Perceived Centrality in Social Networks Increases Women’s Expectations of Confronting Sexism

Rattan, A and Brands, R (2020) Perceived Centrality in Social Networks Increases Women’s Expectations of Confronting Sexism. Personality and Social Psychology Bulletin, 46 (12). pp. 1682-1701. ISSN 0146-1672 OPEN ACCESS


This paper integrates the study of intergroup relations and social network cognition, predicting that women who occupy central (vs. peripheral) advice network positions are more likely to confront a coworker’s gender-biased comment.

Study 1 offers correlational evidence of the predicted link between perceived advice network centrality and confronting among employed women, uniquely in advice (but not communication) networks. Study 2 replicates and investigates two possible mechanisms–perceptions of the situation as public and perceived risk of confronting.

Study 3 rules out order effects and tests an additional mechanism (expectations of the network members). Study 4 is an experiment that shows people expect central (vs. peripheral) women to confront more, even when she is lower (vs. equal) power.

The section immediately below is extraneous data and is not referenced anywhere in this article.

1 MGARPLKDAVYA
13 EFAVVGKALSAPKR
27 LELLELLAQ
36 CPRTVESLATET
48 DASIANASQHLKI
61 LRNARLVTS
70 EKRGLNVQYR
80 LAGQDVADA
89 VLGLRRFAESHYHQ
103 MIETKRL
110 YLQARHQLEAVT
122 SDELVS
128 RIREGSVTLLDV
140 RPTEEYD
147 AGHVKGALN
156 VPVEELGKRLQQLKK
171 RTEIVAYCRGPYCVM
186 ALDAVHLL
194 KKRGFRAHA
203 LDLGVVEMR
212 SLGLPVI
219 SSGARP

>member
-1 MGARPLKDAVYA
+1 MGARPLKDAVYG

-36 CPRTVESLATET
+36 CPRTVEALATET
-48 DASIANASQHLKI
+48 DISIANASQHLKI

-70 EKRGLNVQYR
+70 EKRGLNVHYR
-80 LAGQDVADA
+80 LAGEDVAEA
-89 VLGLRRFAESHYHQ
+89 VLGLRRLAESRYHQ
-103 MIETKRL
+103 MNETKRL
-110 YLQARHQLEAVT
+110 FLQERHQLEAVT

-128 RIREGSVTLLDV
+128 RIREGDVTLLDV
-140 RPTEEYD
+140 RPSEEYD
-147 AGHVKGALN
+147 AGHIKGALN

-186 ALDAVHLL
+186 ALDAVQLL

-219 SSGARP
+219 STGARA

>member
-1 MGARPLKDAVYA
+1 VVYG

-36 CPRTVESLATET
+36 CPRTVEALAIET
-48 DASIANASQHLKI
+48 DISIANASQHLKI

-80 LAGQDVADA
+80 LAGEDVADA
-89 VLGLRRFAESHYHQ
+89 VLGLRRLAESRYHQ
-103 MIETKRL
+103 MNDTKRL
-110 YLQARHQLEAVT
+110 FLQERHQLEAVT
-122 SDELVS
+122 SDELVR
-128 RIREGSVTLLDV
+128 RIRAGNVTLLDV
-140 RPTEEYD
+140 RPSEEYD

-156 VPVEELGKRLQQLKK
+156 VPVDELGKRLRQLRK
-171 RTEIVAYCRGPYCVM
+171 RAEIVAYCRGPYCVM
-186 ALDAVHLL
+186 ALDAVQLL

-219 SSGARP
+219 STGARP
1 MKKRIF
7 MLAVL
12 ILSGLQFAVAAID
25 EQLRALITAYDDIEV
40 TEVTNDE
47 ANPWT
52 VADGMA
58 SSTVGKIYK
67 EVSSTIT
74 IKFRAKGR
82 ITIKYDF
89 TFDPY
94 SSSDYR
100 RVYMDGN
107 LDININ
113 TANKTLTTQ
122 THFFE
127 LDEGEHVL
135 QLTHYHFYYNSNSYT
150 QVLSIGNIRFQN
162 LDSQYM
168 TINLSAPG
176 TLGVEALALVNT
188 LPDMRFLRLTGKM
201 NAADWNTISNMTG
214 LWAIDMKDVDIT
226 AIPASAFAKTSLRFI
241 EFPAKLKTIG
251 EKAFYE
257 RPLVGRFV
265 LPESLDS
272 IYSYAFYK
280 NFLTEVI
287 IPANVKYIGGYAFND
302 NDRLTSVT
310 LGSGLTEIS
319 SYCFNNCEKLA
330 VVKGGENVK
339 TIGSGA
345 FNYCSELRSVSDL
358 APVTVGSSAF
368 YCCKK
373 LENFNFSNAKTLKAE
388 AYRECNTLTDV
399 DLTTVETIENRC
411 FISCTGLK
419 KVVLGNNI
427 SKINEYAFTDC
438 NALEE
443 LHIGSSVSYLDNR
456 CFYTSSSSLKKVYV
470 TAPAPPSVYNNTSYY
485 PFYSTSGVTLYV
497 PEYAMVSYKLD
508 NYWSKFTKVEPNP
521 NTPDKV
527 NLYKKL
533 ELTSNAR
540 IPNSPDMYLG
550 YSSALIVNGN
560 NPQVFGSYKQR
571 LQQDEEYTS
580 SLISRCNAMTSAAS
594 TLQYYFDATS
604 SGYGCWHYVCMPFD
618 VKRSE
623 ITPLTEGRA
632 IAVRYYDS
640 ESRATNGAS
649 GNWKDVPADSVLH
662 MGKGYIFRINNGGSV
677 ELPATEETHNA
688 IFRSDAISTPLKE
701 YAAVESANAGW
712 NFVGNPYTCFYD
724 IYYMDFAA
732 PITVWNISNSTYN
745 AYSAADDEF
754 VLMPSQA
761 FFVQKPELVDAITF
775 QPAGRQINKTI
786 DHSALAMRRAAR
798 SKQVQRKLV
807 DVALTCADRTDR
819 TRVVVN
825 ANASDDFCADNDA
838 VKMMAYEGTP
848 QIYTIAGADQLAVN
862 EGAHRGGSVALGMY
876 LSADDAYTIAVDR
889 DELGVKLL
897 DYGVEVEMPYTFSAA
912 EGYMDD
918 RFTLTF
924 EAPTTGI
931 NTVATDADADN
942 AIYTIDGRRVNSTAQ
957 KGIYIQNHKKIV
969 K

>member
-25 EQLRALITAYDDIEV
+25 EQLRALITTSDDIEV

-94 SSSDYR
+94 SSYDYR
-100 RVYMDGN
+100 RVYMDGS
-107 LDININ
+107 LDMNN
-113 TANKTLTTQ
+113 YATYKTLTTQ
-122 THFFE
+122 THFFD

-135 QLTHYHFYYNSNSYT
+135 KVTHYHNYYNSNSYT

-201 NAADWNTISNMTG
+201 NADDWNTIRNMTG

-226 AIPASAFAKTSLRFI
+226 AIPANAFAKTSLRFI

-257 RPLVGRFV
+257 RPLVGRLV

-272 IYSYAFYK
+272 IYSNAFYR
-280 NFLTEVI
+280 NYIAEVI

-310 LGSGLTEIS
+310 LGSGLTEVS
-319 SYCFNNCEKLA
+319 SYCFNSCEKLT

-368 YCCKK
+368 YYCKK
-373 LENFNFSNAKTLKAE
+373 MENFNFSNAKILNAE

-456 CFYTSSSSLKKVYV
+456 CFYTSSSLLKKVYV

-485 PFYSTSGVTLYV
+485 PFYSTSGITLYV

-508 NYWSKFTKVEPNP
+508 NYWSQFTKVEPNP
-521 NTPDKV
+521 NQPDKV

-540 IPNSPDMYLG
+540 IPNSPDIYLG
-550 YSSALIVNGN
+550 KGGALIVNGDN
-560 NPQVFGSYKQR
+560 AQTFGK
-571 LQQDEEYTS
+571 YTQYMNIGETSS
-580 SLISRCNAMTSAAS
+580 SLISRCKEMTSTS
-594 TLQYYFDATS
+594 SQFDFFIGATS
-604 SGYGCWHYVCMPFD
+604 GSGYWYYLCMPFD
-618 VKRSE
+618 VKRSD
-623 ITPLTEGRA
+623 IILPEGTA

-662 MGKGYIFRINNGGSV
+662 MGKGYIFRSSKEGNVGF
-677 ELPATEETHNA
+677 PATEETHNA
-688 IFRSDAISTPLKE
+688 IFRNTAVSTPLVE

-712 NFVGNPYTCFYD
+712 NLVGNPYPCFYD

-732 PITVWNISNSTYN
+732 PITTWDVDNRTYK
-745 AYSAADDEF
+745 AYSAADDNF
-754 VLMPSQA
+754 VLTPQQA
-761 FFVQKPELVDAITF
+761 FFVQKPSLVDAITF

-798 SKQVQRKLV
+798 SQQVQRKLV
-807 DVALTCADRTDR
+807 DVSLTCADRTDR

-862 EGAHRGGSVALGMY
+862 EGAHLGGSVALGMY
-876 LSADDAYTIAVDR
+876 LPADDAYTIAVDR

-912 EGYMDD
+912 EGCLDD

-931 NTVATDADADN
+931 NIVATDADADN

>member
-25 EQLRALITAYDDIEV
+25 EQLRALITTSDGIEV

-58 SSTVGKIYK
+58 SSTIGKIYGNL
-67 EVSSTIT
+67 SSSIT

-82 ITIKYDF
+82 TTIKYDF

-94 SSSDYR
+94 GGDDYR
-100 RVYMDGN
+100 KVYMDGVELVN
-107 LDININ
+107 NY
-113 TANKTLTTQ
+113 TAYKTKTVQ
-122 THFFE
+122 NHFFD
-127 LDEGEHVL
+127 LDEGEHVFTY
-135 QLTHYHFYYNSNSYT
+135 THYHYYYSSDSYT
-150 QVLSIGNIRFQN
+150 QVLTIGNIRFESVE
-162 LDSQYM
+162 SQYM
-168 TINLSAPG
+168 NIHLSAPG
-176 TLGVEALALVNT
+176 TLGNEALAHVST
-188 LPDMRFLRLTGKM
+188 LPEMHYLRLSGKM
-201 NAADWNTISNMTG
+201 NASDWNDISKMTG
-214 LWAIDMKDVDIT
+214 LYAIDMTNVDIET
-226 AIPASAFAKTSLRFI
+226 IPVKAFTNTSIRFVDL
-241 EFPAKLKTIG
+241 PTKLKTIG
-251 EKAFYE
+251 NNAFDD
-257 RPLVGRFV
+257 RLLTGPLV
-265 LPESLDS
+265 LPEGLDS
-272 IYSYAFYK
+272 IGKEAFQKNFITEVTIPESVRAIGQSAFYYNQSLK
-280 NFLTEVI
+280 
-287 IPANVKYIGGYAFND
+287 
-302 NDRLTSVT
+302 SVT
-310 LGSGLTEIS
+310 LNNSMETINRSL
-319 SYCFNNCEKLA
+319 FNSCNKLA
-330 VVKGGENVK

Study 5 replicates the core hypothesis in retrospective accounts of women’s responses to real workplace gender bias. Study 6 compares multiple potential mechanisms to provide greater insight into why centrality reliably predicts confrontation.

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Item Type: Article
Subject Areas: Organisational Behaviour
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© 2020 SAGE. Reprinted by permission of SAGE Publications. Re-use of this article is restricted under a Creative Commons CC-BY-NC-ND licence to non-commercial and no derivative uses.

Date Deposited: 07 Feb 2020 11:14
Date of first compliant deposit: 07 Feb 2020
Subjects: Women
Social roles
Last Modified: 20 Jun 2024 01:24

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